I don’t think he was aware of the impact his words had on me but they had an impact all right.
I’ve been in counseling for what seems most of my adult life but sometimes medication is necessary to straighten out chemical imbalances of the brain. You must see a psychiatrist for prescriptions and the process must be carried out carefully and thoughtfully. After an extended period of melancholy, I reluctantly made an appointment.
I’ve gained weight and had negative reactions to some medications in the past so I waited until I thought I couldn’t avoid it any more. I’ve also had some negative experiences with mental health professionals so I’m leery for that reason also.
To make myself clear, I have complete respect for psychologists and psychiatrists. A lot of years and hard work go into becoming a professional. I believe most are dedicated, competent and empathetic. With that said, I’ve encountered some who’ve exuded a condescending attitude and I got that nagging feeling with this doctor from the beginning.
I didn’t feel comfortable opening up about myself and my life although this gentleman was nothing but professional and affable. I felt myself making curt responses to his questions and feeling like I was being disrespectful if I asked too many.
A few appointments went by uneventfully until last week when, after being asked how things were going for me, I decided to actually tell the doctor. I mentioned some business ventures and hobbies I was involved in and I was taken completely aback by his response.
I was flattered at first when he told me he’d never seen someone with depression and anxiety function on so high a level. It wasn’t until he said I almost sounded like I was manic/depressive but that he didn’t think I was, that I got uncomfortable. He said that I was very “colorful” in my life choices.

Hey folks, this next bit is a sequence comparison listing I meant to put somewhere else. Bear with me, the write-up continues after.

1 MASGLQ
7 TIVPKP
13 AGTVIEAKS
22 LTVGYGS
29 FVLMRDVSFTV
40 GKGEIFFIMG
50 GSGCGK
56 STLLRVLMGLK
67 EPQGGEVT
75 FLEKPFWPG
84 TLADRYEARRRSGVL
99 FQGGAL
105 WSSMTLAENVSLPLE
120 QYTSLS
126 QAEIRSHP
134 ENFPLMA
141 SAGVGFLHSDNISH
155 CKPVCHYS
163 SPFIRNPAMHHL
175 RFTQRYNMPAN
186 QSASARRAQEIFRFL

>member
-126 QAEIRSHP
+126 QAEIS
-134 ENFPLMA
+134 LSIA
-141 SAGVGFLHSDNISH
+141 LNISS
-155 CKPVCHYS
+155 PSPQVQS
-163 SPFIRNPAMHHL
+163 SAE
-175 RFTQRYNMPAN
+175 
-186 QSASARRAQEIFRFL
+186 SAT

I began to defend myself by stating the things I did were carefully planned out, organized, and sustained as long-term goals. He said a couple of times that these traits weren’t bad but that he’d never seen this in all of his thirty years of practice. I started to feel angry without knowing why.
He then wrapped up the appointment and turned off the monitor as I was getting ready to ask him a question. I sat there for a moment wondering what had just happened then went out to my car and started to cry.
I felt humiliated and misunderstood. I yelled “fuck you” at him a couple of times during the drive home. I began to realize just how angry I was and thought the incident through in search of a clue as to what had bothered me so much.
It finally hit me just before bed time: this man knew almost nothing about me and armed with only a few sentences worth of information, he completely misjudged me.
I don’t think he meant to but he’d taken the things that were most important to me – my goals, the aspirations and dreams that propel me forward in life – the things that excite me and motivate me – he’d taken the core characteristics that make me, me, and turned them into a diagnosis – a possible sign of mental illness.
He got it wrong.
I called into the clinic and explained what had happened and that I didn’t think he’d meant it but I told the schedulers I wouldn’t be seeing him again. Did I make too much about nothing? My reaction is all the proof I need that it was something.
Us patients are mentally ill but we’re not stupid. 🙂
Incidentally, the shocking revelations about myself were that I have an invention that is in development, I love to prospect for gold and am considering buying a claim, I have a blog (duh), and I’m paying someone to publish a book I wrote.
Metal detecting in my pajamas at 2:00 o’clock in the morning isn’t so strange – is it?